Fresh Paint: 1968 Pontiac GTO Convertible

Although it may not be 100% original, the fresh paint and drivetrain combination means this 1968 Pontiac GTO Convertible perfectly combines stunning good looks and performance. Its condition is hard to fault, and the subdued bidding could make it one of the most affordable driver-quality GTO Convertibles currently on the market. It needs a new home, with the owner listing it here on eBay in Flowood, Mississippi. The action hasn’t been as intense as I expected, with eight bids pushing it beyond the reserve to $25,100.

As with many classics, some paint shades work better than others gracing the flanks of a ’68 GTO. Reader feedback from previous articles suggests Verdoro Green divides opinion. There doesn’t seem to be a middle ground. It seems it has a “love it or hate it” impact on enthusiasts. I find it quite attractive, and the overall shine and lack of defects on this car make the seller’s claim that the paint is fresh look plausible. It cloaks equally impressive panels with no bumps or bruises and consistent gaps. The listing doesn’t mention existing or previous rust issues, and none is visible in the supplied photos. As usual, I always recommend negotiating an in-person inspection if possible, but the structural integrity of this GTO shows promise. The trim and glass look fantastic for a driver-grade classic, although we receive no information on the Black convertible top. Rounding out the exterior is a set of spotless Rallye II wheels wearing trim rings.

Lifting the hood reveals an aspect of this GTO that may cause some purists to turn their backs on it. The seller admits it isn’t numbers-matching, with its 400ci V8 from a later vehicle. That means its specifications are unclear, but it sends its power to the rear wheels via a four-speed manual transmission. The original owner selected power steering, although there is no assistance for the brakes. Buyers in 1968 could order their GTO with a 4-Barrel 400 producing 350hp. Pontiac offered more powerful versions, but if we use that figure as a guide to potential performance, this Convertible should effortlessly cover the ¼-mile in under 15 seconds. For potential buyers, there’s more positive news. Not only does the car present nicely, but it runs and drives well. It is a turnkey proposition that seems to have no mechanical needs.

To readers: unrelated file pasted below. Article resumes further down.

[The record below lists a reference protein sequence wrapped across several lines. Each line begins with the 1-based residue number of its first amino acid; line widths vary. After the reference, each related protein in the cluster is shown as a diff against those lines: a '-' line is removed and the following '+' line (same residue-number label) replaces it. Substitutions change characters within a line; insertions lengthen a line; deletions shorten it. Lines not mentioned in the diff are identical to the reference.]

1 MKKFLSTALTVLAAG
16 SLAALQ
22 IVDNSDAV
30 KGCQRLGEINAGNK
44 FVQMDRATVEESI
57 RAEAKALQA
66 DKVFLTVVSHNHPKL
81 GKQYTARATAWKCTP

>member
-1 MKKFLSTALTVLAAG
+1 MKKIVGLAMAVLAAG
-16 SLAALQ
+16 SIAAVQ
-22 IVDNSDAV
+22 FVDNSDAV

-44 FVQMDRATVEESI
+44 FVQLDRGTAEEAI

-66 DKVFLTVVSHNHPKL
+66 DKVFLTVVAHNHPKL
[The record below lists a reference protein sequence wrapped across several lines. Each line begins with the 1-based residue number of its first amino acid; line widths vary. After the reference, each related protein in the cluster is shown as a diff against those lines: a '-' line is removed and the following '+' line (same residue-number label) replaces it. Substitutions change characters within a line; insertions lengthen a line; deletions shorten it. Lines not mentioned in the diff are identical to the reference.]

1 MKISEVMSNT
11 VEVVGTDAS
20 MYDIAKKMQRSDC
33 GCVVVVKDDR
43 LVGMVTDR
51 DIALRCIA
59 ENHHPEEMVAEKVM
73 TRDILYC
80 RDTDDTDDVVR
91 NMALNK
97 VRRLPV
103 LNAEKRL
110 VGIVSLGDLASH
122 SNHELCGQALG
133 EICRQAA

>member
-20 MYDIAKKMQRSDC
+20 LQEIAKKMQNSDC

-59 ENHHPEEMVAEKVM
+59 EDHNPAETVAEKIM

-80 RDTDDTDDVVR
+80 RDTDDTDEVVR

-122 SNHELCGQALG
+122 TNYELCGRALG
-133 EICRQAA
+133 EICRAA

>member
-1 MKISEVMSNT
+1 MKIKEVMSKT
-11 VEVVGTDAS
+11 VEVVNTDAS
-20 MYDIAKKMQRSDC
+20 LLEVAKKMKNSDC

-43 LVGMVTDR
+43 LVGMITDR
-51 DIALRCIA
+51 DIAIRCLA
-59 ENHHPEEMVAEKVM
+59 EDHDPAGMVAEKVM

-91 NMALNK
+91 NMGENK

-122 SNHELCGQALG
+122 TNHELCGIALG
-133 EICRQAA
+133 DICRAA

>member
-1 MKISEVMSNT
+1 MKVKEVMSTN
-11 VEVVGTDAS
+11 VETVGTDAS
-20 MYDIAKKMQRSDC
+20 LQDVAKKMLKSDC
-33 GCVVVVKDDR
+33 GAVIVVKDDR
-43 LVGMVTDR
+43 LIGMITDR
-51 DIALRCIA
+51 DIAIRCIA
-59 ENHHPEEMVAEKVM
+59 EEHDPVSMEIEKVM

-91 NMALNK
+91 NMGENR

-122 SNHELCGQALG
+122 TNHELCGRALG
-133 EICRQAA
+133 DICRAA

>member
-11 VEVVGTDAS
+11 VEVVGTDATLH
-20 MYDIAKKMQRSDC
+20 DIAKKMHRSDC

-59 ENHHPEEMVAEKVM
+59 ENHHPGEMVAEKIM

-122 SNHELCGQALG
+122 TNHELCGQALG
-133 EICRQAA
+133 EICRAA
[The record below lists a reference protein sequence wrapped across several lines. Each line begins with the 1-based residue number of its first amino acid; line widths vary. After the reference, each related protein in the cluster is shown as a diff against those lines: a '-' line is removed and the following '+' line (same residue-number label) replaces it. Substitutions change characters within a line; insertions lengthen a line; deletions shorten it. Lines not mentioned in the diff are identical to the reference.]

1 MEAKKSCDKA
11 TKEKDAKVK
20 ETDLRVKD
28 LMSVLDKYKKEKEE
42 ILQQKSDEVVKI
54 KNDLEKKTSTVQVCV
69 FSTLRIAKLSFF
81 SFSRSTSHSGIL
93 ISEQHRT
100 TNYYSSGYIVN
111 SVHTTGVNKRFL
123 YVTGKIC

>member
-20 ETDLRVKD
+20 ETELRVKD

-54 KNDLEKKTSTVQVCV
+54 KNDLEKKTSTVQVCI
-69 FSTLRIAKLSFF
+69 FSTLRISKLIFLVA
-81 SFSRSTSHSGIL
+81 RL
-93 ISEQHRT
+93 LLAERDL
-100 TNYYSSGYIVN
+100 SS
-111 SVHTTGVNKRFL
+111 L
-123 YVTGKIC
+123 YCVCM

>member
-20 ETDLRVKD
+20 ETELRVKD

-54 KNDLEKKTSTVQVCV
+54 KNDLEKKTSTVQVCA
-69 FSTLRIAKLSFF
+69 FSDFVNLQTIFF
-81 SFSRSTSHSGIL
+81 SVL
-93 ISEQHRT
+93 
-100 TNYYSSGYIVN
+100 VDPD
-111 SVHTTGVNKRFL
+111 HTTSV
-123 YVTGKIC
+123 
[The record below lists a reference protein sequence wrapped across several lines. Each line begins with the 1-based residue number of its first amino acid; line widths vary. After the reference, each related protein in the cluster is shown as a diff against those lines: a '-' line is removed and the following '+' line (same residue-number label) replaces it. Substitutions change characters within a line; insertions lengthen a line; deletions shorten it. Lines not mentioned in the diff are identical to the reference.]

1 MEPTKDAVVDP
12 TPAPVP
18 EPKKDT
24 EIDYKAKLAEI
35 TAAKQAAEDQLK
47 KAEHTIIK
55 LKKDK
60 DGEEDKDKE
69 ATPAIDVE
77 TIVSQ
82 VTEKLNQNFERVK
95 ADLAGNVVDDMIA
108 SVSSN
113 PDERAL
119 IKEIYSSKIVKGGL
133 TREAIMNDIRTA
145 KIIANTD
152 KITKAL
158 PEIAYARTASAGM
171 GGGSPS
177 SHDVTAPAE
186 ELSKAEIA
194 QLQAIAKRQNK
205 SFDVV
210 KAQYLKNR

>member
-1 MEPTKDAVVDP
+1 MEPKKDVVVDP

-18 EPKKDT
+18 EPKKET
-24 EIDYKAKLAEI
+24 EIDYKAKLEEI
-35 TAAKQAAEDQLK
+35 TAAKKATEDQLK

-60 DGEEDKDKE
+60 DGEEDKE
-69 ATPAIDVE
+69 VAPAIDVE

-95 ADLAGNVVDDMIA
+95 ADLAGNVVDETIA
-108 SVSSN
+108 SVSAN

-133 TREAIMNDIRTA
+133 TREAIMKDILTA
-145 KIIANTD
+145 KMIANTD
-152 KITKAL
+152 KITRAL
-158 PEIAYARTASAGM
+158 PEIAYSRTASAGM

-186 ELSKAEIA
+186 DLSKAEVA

The tidy presentation continues when we focus on this GTO’s interior. The original owner ordered the car trimmed in Green vinyl, with the bucket seats and console adding an air of class. Interior condition is always a prime consideration with classic convertibles because with the top down, there’s no hiding second-rate trim. That isn’t an issue with this Pontiac. The upholstered surfaces show no evidence of rips or abuse, with the carpet, dash, and pad in a similar state. This GTO doesn’t score the ultra-cool hood tach, but the gauge cluster features a factory tachometer. Aftermarket additions include additional gauges under the dash and a retro-style stereo. The new owner of this classic will score an interior of which they can be proud.